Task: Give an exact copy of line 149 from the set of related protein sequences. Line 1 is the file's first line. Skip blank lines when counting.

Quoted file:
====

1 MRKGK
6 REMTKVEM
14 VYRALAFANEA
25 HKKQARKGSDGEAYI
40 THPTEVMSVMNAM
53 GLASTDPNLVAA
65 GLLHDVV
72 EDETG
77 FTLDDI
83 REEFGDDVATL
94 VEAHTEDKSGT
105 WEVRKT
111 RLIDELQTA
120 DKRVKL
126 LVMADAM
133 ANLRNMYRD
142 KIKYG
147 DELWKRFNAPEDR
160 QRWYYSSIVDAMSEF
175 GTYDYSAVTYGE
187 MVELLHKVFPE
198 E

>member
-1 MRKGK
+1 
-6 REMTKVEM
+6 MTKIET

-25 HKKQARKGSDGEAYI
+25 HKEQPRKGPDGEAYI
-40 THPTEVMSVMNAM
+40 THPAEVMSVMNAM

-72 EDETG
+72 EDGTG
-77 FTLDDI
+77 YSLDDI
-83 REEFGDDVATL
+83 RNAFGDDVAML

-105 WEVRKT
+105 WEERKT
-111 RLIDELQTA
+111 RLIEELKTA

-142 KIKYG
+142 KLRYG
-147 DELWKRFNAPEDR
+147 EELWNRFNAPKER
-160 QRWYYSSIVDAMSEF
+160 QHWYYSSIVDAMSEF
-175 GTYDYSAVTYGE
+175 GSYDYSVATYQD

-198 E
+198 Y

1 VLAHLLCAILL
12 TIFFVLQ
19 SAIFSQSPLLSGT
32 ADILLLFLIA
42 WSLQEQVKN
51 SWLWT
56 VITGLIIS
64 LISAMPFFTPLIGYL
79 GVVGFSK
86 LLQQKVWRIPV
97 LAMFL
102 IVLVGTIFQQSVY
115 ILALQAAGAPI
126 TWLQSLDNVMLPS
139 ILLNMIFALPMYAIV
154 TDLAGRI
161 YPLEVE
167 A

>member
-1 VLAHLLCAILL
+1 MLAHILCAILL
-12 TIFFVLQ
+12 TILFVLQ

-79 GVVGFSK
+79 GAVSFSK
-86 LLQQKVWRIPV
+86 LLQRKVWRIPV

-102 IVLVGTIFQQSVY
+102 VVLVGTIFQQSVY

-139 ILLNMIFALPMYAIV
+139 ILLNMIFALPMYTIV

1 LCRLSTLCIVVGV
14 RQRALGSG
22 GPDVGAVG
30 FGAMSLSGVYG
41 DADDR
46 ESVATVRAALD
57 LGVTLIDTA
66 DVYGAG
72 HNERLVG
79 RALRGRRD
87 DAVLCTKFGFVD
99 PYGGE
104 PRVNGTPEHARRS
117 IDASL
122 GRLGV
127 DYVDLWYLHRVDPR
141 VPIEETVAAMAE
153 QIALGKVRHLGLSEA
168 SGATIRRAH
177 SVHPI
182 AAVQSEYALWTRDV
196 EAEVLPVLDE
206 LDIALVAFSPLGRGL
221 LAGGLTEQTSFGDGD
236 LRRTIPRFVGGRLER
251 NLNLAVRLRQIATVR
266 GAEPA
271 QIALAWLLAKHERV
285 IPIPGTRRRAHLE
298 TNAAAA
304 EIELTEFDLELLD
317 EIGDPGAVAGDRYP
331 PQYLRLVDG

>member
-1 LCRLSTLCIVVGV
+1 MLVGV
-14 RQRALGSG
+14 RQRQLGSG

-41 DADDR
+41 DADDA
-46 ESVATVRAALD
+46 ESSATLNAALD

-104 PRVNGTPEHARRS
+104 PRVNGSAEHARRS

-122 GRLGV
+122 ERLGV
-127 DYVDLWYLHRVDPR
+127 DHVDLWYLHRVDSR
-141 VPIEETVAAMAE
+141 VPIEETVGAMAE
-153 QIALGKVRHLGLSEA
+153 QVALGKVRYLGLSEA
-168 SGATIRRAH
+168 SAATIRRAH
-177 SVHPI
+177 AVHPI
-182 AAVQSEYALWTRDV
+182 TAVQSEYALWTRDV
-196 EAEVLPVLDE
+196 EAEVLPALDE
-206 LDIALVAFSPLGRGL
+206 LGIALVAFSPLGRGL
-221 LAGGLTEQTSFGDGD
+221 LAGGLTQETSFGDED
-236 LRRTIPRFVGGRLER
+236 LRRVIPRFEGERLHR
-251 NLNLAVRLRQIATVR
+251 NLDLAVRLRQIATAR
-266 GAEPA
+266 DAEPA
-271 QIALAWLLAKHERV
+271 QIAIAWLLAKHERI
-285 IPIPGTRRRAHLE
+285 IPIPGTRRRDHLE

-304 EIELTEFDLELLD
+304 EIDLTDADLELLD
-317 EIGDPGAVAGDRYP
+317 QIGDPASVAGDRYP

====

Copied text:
-251 NLNLAVRLRQIATVR